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Thom Yorke’s solo albums are often moody and static, less physical than the music he makes with Radiohead. Yet on the opening night of Yorke’s “Tomorrow’s Modern Boxes” at Philadelphia’s Franklin Music Hall on Friday, apparently the singer want his audiences to dance — something that’s not readily apparent on the icy 2014 album from which this tour takes its name. And this packed-to-the-rafters Philadelphia crowd did, although perhaps not in the way Yorke & Co. desired.

During his 19-song “live mix” with producer-turned-bandmate Nigel Godrich and visual artist Tarik Barri — which combined tracks from his solo projects with several new songs — Yorke even busted out some dance moves. There were odd, modified versions of the Cabbage Patch, a sort of rhythmic spider’s crawl, bits of the Dougie and more.

Entering after an appropriately eerie opening set from cellist Oliver Coates, the all-in-black threesome hit the ground running with the moodily majestic first track, “Interference,” Yorke’s voice high and strong. The dancing started early when the trio performed “A Brain in a Bottle” and “Impossible Knots,” Yorke looping his wordless vocal into the latter’s bassline. “Two Feet Off the Ground” contained a thick, reverberating bass, while “Amok” and “Default” – two Atoms for Peace tunes from Yorke’s 2009 project with Red Hot Chili Peppers bassist Flea – contrasted a lullaby’s melodies with clattering, trap rhythms. The same could be said of Barri’s live video-mix of psychedelic blobs, spiders’ webs and lava-spewing sluices.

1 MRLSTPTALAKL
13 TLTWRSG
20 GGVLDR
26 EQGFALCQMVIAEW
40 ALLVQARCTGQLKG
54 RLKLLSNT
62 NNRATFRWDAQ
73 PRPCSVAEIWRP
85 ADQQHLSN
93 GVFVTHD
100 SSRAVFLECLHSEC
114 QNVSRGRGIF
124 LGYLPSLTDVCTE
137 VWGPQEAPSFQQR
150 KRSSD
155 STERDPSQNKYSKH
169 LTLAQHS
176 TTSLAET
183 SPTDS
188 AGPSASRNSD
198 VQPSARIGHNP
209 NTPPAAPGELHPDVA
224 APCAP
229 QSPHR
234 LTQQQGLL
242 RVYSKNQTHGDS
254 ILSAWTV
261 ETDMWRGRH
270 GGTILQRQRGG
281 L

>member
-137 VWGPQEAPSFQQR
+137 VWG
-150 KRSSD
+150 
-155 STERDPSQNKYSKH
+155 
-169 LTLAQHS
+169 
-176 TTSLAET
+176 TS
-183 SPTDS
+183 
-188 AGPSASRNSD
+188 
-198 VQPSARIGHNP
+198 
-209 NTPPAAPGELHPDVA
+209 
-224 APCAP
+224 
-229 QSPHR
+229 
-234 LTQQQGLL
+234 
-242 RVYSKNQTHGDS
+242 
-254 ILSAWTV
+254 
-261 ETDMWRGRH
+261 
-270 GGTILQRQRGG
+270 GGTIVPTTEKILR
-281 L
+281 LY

From that point on, the music became less rhythmic and more esoteric, with looping keyboards and flanging guitars driving songs such as “Pink Section,” and “Nose Grows Some.” The set wound down with the elegiac “Traffic” and “Twist,” bringing the crowd, which had just begun to break a sweat, down into chill mode. Through it all, Yorke managed to propel his often-cool brand of electronic music into something alive, vibrant and warm.

Yet strangely, just one song from Yorke’s latest solo release — his soundtrack to the film “Suspiria” — was aired, “Unmade,” and not until the very end of the show, which is a shame because many of that album’s intimate, atmospheric moments would have worked elegantly within the softer moments of tonight’s electro-suite.

Concert Review: Thom Yorke Brings Unexpected Bounce to His Solo Tour Premiere

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